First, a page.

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What is Human Systems Integration (HSI)?

Human Systems Integration (HSI) incorporates knowledge of human capabilities and limitations into systems to make them more efficient, effective and safe. During system acquisition, HSI seeks to balance human capabilities and limitations with the affordances and constraints presented by system technology in order to accomplish system objectives. HSI considers all human roles in the system such as the operator, maintainer, trainer, designer, etc. HSI offers a unique value proposition to the Coast Guard by systematic consideration of the human as an element of total systems performance, providing program managers with the information to improve human-technology integration when design changes are most cost effective.

HSI considerations are categorized into eight domains:& manpower, personnel, training, human factors engineering, environment, safety, occupational health hazards, and personnel survivability. The Coast Guard integrates these domains to create four teams: Human Factors Engineering, Manpower and Personnel, Human Performance Support and Training, and System Safety.

Mission and Goals

Early and up-front application of HSI in the systems engineering process will ensure that user needs, capabilities, and constraints are incorporated into the definition, design, development, production, operations, support, and sustainment of systems. This enables systems to fulfill their intended purpose for their target audience of operators, maintainers, and supporters. By influencing system acquisitions, HSI increases the probability of successful total system performance and decreases the probability of costly HSI-related inefficiencies or changes.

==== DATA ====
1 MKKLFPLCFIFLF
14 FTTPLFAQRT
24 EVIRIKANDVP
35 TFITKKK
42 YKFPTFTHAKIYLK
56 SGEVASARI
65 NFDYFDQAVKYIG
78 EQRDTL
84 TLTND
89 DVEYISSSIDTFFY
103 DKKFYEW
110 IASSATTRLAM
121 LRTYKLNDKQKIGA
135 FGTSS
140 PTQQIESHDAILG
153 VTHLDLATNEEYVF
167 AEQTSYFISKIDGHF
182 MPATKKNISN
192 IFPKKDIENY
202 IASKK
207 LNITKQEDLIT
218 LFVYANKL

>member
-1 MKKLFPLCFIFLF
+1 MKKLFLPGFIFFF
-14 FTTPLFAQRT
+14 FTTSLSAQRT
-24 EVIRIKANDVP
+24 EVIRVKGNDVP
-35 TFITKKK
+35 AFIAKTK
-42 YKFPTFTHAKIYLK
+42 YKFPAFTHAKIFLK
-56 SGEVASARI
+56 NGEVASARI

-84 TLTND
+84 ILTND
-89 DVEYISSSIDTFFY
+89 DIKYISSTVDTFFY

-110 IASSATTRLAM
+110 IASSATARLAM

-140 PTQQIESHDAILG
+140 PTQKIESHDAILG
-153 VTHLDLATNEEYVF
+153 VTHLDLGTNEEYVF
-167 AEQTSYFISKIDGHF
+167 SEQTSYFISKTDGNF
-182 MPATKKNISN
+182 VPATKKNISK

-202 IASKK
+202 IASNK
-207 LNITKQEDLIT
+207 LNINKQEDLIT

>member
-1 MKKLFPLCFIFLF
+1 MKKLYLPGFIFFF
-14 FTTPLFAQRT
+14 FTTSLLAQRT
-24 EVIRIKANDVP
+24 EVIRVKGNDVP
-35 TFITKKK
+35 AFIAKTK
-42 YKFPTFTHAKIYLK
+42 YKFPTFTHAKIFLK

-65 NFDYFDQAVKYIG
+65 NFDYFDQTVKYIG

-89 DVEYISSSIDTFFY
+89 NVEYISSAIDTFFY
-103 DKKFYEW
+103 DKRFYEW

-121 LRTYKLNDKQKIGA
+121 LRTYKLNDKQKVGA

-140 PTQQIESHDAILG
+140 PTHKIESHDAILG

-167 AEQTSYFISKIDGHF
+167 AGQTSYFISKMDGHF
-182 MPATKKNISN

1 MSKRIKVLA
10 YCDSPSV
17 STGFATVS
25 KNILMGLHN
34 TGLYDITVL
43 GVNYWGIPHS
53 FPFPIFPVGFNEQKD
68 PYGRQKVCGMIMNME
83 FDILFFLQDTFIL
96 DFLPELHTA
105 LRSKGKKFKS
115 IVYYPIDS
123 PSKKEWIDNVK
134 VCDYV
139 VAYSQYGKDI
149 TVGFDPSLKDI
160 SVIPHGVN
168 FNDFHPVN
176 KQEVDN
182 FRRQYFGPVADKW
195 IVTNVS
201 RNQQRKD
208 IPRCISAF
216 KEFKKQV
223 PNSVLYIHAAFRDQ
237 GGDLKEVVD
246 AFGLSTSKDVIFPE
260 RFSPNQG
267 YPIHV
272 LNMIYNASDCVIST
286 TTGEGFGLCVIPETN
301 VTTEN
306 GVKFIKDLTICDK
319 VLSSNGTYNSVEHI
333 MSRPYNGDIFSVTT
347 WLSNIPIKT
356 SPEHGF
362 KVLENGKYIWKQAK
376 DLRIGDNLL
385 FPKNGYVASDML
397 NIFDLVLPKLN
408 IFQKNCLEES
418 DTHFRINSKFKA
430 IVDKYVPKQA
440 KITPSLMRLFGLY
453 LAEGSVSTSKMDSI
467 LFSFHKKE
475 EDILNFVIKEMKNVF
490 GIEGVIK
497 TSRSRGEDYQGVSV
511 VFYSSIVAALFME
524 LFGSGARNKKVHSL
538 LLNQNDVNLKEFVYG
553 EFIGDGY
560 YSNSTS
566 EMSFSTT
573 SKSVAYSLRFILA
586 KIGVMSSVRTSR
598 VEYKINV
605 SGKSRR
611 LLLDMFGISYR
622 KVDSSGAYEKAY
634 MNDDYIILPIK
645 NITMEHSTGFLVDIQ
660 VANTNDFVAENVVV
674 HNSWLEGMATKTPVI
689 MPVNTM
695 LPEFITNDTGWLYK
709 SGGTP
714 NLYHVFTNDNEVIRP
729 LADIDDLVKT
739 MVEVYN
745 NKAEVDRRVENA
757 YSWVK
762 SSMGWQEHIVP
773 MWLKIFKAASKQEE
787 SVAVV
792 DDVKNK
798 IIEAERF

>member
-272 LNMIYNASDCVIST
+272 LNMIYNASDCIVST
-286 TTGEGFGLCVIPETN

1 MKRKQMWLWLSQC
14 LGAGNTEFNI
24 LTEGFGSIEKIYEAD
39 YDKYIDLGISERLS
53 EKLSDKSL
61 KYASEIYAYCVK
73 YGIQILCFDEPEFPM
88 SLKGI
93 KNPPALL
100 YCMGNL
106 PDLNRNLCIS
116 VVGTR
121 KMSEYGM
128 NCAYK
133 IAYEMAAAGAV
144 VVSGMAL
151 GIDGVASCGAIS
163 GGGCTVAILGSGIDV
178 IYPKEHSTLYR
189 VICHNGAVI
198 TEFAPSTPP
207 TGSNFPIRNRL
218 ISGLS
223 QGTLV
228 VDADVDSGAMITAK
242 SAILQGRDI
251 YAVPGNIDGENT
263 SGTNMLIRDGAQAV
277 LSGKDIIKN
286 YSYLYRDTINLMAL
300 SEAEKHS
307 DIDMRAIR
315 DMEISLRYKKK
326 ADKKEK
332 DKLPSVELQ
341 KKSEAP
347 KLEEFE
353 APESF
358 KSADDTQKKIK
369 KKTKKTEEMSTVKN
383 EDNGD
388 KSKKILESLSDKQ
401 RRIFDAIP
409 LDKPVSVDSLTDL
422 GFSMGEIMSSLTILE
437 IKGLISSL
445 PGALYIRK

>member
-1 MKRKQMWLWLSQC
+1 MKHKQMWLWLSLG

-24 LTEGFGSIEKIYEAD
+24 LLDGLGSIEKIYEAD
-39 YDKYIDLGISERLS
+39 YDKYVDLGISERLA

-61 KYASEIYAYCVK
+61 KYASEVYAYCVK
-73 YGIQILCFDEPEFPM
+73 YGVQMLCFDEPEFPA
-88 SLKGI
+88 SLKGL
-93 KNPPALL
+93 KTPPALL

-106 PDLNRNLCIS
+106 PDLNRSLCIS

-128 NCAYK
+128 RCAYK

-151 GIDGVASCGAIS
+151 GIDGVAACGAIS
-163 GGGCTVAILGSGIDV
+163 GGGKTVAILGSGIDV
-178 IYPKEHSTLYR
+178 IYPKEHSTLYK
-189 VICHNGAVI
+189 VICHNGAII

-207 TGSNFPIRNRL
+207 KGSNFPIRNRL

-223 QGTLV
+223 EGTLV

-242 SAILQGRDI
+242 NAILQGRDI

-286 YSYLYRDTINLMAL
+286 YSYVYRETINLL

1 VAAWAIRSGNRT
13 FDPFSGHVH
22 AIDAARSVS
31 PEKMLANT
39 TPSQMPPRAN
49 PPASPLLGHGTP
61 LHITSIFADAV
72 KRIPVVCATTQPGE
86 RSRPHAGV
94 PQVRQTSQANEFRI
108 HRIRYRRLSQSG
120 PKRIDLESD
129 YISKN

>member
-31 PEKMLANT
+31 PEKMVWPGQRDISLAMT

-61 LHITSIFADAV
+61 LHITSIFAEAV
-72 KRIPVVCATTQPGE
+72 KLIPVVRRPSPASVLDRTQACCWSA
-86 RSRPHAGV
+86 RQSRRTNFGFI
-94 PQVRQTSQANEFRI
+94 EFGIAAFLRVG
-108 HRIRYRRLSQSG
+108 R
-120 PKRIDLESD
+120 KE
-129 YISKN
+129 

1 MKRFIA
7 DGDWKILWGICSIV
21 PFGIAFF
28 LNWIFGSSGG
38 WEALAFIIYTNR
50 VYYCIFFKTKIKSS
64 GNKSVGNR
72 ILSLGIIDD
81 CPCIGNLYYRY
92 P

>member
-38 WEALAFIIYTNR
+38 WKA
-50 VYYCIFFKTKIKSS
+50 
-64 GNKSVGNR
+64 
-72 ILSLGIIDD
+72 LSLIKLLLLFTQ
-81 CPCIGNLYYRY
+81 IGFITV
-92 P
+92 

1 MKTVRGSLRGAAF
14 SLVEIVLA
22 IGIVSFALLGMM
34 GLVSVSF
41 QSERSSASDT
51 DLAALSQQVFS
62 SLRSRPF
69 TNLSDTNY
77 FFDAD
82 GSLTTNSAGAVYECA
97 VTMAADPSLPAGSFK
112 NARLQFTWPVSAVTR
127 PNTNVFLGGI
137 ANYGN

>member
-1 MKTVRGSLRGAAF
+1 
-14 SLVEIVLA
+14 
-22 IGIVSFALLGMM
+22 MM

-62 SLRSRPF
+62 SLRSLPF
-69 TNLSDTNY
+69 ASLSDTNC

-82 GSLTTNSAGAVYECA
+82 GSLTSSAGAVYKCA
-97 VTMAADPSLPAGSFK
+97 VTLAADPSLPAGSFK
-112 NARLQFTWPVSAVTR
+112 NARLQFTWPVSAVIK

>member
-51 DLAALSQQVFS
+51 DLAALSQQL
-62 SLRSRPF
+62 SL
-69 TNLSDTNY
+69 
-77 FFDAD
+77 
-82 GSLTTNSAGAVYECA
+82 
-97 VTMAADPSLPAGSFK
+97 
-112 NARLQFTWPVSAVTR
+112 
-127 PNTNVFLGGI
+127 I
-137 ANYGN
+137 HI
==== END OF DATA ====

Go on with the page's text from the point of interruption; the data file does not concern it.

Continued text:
Mission

Our mission is to represent the Assistance Commandant for Human Resources (CG-1) in fulfilling responsibilities as the Technical Authority for Human Systems Integration.

Goals

All system acquisitions have one basic thing in common: they are materiel solutions for users to accomplish the organization's missions. Even unmanned systems, such as unmanned aerial systems (UAS), require careful consideration of human operator and maintainer requirements. The real measure of system success is the extent to which the system enables the end-users to do the work of the coast Guard. Because the bulk of a system's total cost of ownership is attributed to people, effective and efficient human integration is the key to life-cycle cost control. In short, the goal of HSI is to find the right (most efficient and effective) balance among people, hardware, and software.